THERE ARE PLENTY OF fun meditations on the business of putting words on a page. ‘Writing is easy,’ said Douglas Adams. ‘You only need to stare at a blank piece of paper until your forehead bleeds.’ Which was itself a riff on Ernest Hemingway. Oscar Wilde had his famous comma, which he spent all morning taking out, then following a period of careful reflection, spent the afternoon putting back in. Nikolai Gogol used to hit up his mate Alexander Pushkin for ideas before he got rolling. Virginia Woolf, for her part, compared it with sex: ‘First you do it for love, then you do it for your friends, and then you do it for money.’ But for mine, one of the most sensible tips was from Kurt Vonnegut: ‘Write to please just one person. If you open a window and make love to the world, so to speak, your story will get pneumonia.’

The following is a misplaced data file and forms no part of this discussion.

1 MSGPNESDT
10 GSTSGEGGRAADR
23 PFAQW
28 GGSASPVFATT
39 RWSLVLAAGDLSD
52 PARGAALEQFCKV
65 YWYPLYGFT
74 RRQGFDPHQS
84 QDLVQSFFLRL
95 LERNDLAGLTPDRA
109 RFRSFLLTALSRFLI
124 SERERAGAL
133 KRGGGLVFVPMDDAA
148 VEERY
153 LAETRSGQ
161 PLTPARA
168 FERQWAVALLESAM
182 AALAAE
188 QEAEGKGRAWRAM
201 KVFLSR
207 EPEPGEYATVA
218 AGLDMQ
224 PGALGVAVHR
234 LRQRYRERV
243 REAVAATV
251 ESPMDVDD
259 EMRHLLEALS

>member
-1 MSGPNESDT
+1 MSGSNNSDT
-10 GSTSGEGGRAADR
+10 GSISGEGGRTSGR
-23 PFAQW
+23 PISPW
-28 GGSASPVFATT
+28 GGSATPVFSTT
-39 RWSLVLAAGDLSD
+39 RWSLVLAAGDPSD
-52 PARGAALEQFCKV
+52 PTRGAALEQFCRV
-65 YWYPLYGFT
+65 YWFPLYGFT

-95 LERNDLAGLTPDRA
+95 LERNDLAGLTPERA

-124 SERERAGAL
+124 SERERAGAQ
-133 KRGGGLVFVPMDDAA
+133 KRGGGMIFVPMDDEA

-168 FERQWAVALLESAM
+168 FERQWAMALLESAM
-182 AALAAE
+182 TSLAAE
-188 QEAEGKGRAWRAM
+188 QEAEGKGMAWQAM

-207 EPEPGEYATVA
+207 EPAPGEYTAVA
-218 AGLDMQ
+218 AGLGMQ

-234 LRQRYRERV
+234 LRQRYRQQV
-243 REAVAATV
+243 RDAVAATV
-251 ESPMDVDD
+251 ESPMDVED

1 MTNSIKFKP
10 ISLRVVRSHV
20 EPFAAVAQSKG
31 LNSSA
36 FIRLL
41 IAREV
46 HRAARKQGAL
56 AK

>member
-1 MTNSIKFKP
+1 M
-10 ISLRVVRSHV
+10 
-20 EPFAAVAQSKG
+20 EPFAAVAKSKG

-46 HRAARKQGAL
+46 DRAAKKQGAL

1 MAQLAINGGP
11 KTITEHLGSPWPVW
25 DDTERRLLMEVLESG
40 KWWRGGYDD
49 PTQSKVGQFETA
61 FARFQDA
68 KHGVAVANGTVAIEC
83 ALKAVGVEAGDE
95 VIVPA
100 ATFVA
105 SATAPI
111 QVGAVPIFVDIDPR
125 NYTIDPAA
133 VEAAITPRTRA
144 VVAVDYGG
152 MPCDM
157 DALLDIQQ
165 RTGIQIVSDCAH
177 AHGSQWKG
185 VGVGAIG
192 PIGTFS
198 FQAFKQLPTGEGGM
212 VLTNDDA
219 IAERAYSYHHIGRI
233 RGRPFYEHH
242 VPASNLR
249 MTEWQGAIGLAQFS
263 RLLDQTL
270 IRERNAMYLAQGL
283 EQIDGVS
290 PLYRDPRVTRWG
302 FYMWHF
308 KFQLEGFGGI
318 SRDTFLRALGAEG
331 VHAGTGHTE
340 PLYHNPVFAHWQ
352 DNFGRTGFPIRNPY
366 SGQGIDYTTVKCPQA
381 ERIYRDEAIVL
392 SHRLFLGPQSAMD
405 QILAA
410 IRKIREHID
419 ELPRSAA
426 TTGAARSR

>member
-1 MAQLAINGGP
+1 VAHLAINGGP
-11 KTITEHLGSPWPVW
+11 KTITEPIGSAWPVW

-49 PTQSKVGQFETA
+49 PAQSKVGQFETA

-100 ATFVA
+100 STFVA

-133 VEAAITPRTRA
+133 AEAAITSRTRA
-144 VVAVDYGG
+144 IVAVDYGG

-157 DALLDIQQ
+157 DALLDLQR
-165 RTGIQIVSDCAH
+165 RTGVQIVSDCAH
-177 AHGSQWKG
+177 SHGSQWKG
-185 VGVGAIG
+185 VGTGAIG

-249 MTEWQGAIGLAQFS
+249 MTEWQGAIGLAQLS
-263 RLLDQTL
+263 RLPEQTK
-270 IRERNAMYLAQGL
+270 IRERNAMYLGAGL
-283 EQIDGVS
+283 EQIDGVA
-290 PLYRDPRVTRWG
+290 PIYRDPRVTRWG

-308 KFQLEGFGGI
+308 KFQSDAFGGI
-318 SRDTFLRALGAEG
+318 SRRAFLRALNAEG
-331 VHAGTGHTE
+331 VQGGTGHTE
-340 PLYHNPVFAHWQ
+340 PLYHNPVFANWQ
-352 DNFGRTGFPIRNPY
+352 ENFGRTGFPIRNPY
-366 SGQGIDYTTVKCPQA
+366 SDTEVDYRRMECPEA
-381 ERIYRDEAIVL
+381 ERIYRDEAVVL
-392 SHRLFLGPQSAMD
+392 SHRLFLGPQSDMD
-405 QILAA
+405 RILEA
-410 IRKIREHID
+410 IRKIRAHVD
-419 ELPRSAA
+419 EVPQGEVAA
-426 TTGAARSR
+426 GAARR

One of humanity’s oldest and most incontrovertible laws is that there’s no pleasing everyone. Should anyone ever need reminding, the comments sections under online stories are doing a sterling job. So I listened to Vonnegut.
For me, that one person was Mark Colvin—journalist, broad- caster, writer, Twitter fiend, outstanding human being and, in a twist of fate I still pinch myself over, dear friend. I never told him he was my target audience, though I suspect he figured it out, judging by the regularity with which I brought words to him for blessing.
Sometimes he issued a…
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